Whether you are celebrating family members birthdays or approaching the birthday of your lost loved one, birthdays can be reminders of loss. How do you continue family traditions despite pain?

  From Our Experience

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I learned this lesson from my son’s birthday party… Although it’s ok to feel the sadness when it hits, I’m so glad I didn’t just sit there and wallow in the sadness. It’s better to go and do something, whether it’s exercise, serving others or flying on trapeze bars! This is my life, not just to endure and get through, but to choose to enjoy!

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I’m new to widowhood but as a therapist I have to agree that starting new traditions and ways to honor him will help make it a celebration. If you keep everything the same, you will only feel his absence.

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We kept some of our holiday traditions, changed some, and others I stopped. We go out for birthday dinner for him at his favorite restaurant after letting off balloons to heaven. My birthday, I just try to ignore but the kids won’t let me. I do get melancholic over that one.

I kept most of our traditions the same. The children need that, in my opinion. They’re birthdays should still be celebrated even though their dad lives in heaven. I make just as big of a deal of them as if he were here. They already suffered a great loss, I felt stability was the answer. My birthday is hard, but I just do what the kids want. I’m blessed to have another birthday here with them, so I stay positive and focus on that. For his birthday we do his favorite things, and also do acts of kindness in his honor. You’ll find what works for you. No matter what void is felt, we need try to stay positive and make them proud.

 Tips to Cope with Reawakened Grief

According to an article by the Mayo Clinic, “Even years after a loss, you might continue to feel sadness when you’re confronted with reminders of your loved one’s death. As you continue healing, take steps to cope with reminders of your loss. For example:”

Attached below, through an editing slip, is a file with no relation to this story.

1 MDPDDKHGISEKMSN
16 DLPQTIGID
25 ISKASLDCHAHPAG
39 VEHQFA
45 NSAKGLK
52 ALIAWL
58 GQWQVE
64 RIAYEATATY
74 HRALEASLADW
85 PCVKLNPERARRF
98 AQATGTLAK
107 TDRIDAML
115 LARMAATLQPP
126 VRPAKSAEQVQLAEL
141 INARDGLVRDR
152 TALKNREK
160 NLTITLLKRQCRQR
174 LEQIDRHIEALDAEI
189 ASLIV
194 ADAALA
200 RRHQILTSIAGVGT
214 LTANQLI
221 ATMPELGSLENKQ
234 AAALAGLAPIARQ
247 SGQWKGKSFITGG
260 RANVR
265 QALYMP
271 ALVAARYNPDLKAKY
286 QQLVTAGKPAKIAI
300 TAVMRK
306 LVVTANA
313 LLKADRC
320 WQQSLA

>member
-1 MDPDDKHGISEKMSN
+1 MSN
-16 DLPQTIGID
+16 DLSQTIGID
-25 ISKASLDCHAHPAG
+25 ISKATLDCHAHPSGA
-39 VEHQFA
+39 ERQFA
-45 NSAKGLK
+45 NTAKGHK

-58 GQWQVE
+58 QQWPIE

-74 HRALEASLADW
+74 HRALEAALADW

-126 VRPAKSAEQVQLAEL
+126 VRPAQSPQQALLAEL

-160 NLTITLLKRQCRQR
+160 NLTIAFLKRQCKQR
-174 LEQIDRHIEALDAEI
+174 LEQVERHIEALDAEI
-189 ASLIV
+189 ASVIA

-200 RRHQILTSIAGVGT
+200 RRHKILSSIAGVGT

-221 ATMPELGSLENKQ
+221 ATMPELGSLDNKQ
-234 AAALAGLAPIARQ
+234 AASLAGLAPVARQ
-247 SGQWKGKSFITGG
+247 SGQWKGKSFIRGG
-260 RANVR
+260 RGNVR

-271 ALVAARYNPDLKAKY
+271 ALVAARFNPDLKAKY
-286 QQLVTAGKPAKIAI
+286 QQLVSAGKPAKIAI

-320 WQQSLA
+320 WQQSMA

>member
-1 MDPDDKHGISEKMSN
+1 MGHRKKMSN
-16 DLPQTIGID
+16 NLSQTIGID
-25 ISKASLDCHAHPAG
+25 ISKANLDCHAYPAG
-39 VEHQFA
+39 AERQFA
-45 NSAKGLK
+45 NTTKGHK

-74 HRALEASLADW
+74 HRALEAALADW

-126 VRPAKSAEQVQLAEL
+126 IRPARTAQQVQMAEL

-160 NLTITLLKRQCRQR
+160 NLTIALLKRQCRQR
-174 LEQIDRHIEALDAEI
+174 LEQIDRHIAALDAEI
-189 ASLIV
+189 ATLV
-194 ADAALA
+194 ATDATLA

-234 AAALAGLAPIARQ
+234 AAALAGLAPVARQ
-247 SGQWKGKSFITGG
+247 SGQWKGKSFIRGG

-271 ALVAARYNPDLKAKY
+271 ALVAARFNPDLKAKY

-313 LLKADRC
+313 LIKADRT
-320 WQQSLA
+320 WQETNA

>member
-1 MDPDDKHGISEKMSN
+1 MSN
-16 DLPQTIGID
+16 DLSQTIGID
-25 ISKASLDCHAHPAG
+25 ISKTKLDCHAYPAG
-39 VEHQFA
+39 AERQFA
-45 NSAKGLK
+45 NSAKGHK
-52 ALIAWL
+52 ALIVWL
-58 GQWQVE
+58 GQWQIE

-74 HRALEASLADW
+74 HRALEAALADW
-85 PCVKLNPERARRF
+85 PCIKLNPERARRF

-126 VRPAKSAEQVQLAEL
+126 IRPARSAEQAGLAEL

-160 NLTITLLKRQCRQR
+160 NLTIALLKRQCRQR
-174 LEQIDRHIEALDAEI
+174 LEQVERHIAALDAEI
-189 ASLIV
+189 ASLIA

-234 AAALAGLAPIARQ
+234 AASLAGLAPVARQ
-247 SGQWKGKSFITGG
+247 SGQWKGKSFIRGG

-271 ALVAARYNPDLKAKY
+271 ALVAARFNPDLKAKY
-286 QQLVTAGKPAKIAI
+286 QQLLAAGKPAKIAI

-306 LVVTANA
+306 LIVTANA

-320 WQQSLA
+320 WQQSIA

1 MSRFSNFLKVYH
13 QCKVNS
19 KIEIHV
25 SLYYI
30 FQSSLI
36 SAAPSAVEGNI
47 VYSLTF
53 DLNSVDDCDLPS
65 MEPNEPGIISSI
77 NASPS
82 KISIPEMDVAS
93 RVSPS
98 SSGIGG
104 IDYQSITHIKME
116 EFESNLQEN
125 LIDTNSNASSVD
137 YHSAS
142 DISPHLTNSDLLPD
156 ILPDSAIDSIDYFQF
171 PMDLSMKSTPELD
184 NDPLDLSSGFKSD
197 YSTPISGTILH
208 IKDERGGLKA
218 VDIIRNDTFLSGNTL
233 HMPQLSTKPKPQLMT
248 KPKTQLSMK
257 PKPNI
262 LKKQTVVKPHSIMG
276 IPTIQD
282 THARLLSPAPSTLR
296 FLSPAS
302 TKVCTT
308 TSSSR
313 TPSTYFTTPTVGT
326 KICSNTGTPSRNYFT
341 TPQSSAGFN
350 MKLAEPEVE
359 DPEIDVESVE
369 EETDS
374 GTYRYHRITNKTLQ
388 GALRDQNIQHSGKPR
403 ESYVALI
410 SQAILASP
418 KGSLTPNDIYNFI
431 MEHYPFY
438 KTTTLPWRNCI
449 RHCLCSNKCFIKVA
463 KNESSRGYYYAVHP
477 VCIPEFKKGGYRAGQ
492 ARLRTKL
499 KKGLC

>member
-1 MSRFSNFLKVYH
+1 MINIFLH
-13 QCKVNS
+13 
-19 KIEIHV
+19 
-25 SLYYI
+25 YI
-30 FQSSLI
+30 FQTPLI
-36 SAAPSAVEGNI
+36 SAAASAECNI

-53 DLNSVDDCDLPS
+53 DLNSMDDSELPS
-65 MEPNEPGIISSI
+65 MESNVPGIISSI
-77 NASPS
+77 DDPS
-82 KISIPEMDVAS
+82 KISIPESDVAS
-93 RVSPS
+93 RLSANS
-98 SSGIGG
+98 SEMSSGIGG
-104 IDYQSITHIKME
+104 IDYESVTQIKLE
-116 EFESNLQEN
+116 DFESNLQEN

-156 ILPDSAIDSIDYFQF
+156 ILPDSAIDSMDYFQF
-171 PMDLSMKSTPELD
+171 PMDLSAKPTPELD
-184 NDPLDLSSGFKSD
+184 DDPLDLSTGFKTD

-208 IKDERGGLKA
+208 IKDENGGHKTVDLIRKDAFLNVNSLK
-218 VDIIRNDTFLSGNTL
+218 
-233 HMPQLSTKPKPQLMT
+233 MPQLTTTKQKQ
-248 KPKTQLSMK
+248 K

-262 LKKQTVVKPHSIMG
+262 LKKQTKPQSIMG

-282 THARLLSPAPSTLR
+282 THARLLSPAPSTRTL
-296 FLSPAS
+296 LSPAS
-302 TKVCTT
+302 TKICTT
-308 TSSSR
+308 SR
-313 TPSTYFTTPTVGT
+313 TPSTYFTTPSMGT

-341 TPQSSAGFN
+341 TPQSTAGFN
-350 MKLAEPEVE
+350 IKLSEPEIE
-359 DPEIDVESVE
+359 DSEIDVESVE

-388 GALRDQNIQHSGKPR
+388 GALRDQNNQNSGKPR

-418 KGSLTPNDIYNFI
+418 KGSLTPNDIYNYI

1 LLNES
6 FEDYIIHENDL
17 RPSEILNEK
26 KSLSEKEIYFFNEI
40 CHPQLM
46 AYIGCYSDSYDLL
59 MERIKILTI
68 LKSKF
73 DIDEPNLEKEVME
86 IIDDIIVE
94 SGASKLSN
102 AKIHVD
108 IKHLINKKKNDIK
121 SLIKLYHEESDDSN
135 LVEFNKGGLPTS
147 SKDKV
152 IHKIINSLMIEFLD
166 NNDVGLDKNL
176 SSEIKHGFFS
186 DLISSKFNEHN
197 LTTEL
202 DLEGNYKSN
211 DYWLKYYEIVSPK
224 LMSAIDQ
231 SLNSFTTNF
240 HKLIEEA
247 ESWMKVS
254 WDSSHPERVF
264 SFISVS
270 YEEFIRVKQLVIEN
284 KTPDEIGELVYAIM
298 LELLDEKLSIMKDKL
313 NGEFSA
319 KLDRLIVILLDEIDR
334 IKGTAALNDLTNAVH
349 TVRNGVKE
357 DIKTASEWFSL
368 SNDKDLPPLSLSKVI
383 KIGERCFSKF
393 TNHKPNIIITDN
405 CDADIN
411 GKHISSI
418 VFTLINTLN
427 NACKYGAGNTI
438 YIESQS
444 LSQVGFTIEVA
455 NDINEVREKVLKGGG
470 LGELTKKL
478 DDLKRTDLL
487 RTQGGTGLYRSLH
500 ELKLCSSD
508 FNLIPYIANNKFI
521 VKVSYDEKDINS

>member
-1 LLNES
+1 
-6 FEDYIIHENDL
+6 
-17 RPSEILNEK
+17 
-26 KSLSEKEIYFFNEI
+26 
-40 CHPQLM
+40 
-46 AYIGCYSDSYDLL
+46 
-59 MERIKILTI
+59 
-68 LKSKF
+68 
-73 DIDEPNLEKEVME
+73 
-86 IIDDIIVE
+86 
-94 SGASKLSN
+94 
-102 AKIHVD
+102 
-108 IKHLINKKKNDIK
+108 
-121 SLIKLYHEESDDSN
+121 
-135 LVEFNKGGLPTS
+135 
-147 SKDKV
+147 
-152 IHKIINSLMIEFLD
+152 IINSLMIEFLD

• Be prepared.  Reactions on special days are normal. Knowing that you’re can experience reactions can help you understand them and even turn them into opportunities for healing.
  • Plan a distraction. Schedule a gathering or a visit with friends or loved ones during times when you’re likely to feel alone or be reminded of your loved one’s death.
  • Reminisce about your relationship. Focus on the good things about your relationship with your loved one and the time you had together, rather than the loss.
  • Start new traditions. Don’t be afraid to enjoy the people who are still with you. If it is your loved ones birthday, then do something special to honor them.
  • Connect with others. Draw friends and loved ones close to you, including people who were special to your loved one. Find someone who’ll encourage you to talk about your loss. Stay connected to your usual support systems, such as spiritual leaders and social groups. Also be mindful of other family members who also may be grieving the loss.
  • Allow yourself to feel a range of emotions. It’s OK to be sad and feel a sense of loss, but also allow yourself to experience joy and happiness. As you celebrate special times, you might find yourself both laughing and crying.

Strength for the Day

God did not promise days without pain, laughter without sorrow, nor sun without ran, but He did promise strength for the day, comfort for the tears and light for the way.


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